Ubuntu Developers Get it Up And Running On Apple's M1 With Early Parallels Desktop Build
Parallels this week began rolling out a technical preview program of Parallels Desktop 16 for the Apple M1 Macs for running the likes of Microsoft Windows from ARM-based Macs. Ubuntu also turns out to run rather nicely from this early build of Parallels Desktop.
Debian/Ubuntu developer Matthias Klose shared that with a Mac Mini and the Parallels preview build, he got Ubuntu up and running by making use of the Ubuntu Server 20.10 build. Though there are some limitations like only being able to use 8GB of RAM within the VM even for systems having 16GB, IPV6 not working with a bridged network, and no support for ARM32 binaries but at least some of those limitations are likely to be worked out soon. When getting the Ubuntu desktop running within Parallels Desktop will also be a matter of graphics acceleration support.
Matthias shared his early successes for Ubuntu on the M1 via Parallels. As for the performance, "gcc-10 build and test time is 3:10h with eight cores (38h on LP, although this is using four cores). Julian had a small apt build benchmark, which is 11.6 sec on the M1 (-j 8), 42sec on a Lenovo first-gen X1e (6 cores, -j12), 8.4sec on a Ryzen 3970x (limited to -j 8)."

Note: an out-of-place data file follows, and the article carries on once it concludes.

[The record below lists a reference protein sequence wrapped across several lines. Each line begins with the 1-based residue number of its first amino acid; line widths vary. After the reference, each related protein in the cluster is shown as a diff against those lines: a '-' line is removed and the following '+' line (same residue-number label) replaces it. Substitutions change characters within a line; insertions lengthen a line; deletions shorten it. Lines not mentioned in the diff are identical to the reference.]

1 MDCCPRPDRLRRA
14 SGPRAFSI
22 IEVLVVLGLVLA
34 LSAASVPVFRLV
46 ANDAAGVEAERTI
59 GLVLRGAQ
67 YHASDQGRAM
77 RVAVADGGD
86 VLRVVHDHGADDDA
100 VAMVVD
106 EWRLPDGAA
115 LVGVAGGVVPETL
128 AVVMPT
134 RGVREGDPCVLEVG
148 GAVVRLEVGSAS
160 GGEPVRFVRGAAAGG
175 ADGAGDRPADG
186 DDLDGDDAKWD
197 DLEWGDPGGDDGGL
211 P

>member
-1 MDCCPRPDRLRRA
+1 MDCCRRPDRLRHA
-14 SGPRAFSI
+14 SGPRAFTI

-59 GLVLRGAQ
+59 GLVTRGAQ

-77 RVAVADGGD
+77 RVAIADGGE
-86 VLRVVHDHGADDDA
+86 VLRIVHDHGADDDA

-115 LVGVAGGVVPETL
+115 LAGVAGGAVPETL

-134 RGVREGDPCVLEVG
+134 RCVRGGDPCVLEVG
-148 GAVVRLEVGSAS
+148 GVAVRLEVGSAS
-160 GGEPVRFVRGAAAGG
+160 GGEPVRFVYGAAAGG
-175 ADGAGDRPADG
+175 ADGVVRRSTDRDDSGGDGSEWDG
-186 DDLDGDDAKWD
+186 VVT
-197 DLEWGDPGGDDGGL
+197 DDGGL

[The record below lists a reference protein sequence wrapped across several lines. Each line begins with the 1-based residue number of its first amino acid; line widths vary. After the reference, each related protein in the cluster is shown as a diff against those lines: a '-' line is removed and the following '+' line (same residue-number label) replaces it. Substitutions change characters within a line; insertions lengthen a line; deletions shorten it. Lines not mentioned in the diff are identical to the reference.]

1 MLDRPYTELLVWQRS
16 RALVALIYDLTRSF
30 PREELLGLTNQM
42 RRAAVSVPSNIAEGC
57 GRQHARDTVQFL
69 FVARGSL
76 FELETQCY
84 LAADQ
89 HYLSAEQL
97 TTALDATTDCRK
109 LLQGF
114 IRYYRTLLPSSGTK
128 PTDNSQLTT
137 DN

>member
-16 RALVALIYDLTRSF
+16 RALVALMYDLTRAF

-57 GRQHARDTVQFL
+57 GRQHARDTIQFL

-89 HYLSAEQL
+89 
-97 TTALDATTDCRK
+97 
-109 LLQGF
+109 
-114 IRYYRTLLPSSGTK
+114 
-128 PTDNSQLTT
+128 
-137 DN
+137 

I'll be trying out the Parallels Tech Preview soon on the Apple M1 for looking at the Linux performance.
For those wanting to run Linux on the Apple M1, virtualization via the likes of Parallels Desktop will likely be the only short-term solution. While there are efforts to get Linux running on the Apple M1 hardware itself, while that may be initially successful in booting a Linux kernel and some level of hardware support, there is slim likelihood of having an enjoyable desktop experience anytime soon. Once getting the kernel booted with some level of hardware support, the elephant in the room will be the custom Apple graphics hardware and the significant resources there needed to bring up a new driver stack for Apple M1 without any support or documentation from Apple. The reverse-engineering is more complicated there than the likes of other ARM SoCs where at least there is generally closed-source Linux blobs to plug into and slowly replace. Even in those other ARM cases like with Panfrost, V3DV, Freedreno, and Etnaviv it's been a multi-year effort and that is with having a better starting point than Linux on the M1.